Events

Tracking the Rise in Global Economic Inequality: new evidence from the world inequality report 2018

Hosted by the International Inequalities Institute

Sheikh Zayed Theatre, New Academic Building, United Kingdom

Speakers

Lucas Chancel

Lucas Chancel

General coordinator of the World Inequality Report and co-Director of the World Inequality Lab

Duncan Green

Duncan Green

Senior Strategic Advisor at Oxfam GB and Professor in Practice in International Development at LSE

Rebecca Simson

Rebecca Simson

Junior Research Fellow Institute of Historical Research

Paul Segal

Paul Segal

Senior Lecturer in Economics at Kings College London and Visiting Fellow at III

Chair

Mike Savage

Mike Savage

Co-Director International Inequalities Institute and Martin White Professor of Sociology at LSE

The first World Inequality Report (WIR2018), documents a sharp rise in global economic inequality since the 1980s despite strong growth in emerging economies.  It also discusses country-to-country inequality trajectories (including UK's wealth inequality dynamics) and highlights the importance of policy-making in the diverging trends observed across countries and world regions. 

The report, first launched in December last year at the Paris School of Economics, was coordinated by Facundo Alvaredo, Lucas Chancel, Thomas Piketty, Emmanuel Saez and Gabriel Zucman.  It draws from new findings of the World Wealth and Income Database (a project which regroups more than 100 researchers all over the world) and provides the first systemic assessment of globalization in terms of income and wealth inequality since 1980.

This discussion will examine the implications of the report findings.    

Lucas Chancel (@ChancelLucas) is a social scientist, with expertise in the economics of inequality and in environmental policy. His work focuses on the measurement of economic inequality, its interactions with sustainable development and on the implementation of social and ecological policies. Lucas is Co-Director of the World Inequality Lab and of WID.world at the Paris Scool of Economics (PSE). He is also a Senior Research Fellow at the Institute for Sustainable Development and International Relations (IDDRI) and Lecturer at Sciences Po.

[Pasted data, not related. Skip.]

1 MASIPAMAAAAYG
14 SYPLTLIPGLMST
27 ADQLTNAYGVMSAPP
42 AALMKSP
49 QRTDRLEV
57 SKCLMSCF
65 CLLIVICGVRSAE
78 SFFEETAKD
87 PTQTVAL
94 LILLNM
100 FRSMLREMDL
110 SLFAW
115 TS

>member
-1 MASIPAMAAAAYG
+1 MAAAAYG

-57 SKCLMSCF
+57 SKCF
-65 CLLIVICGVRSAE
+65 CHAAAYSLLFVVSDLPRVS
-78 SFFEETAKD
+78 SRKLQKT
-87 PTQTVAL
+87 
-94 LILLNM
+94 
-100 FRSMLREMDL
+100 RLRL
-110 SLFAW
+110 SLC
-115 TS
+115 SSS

Duncan Green (@fp2p) is Senior Strategic Adviser at Oxfam GB, Professor in Practice in International Development at LSE, Honorary Professor of International Development at Cardiff University and a Visiting Fellow at the Institute for Development Studies. He is author of How Change Happens (OUP, October 2016) and From Poverty to Power: How Active Citizens and Effective States can Change the World (Oxfam International, 2008, second edition 2012).  He was previously Oxfam’s Head of Research, a Visiting Fellow at Notre Dame University, a Senior Policy Adviser on Trade and Development at the Department for International Development (DFID), a Policy Analyst on trade and globalization at CAFOD, the Catholic aid agency for England and Wales and Head of Research and Engagement at the Just Pensions project on socially responsible investment.

Paul Segal is Senior Lecturer in Economics at the International Development Dept of Kings College London and Visiting Fellow at International Inequalities Institute LSE. He is an economist with wide-ranging interests, working on global inequality and poverty, on the economics of resource-rich countries, and on the economic history of Argentina and Mexico. He has pioneered the use of the new top incomes data in analysing global inequality, and is currently working on new approaches to inequality

Rebecca Simson is Junior Research fellow, Institute of Historical Research. She has also been working on an Atlantic Fellows supported project at the International Inequalities Institute at LSE - developing a research programme to study cases of inequality decline and redistributive policy-making in developing countries with a focus on the political conditions that led to their adoption.

Mike Savage (@MikeSav47032563) is Martin White Professor of Sociology at LSE and co-Director of LSE International Inequalities Institute.

The International Inequalities Institute at LSE brings together experts from many LSE departments and centres to lead critical and cutting edge research to understand why inequalities are escalating in numerous arenas across the world, and to develop critical tools to address these challenges. Follow III on Twitter: @LSEInequalities   

Twitter Hashtag for this event is: #LSEWIR2018

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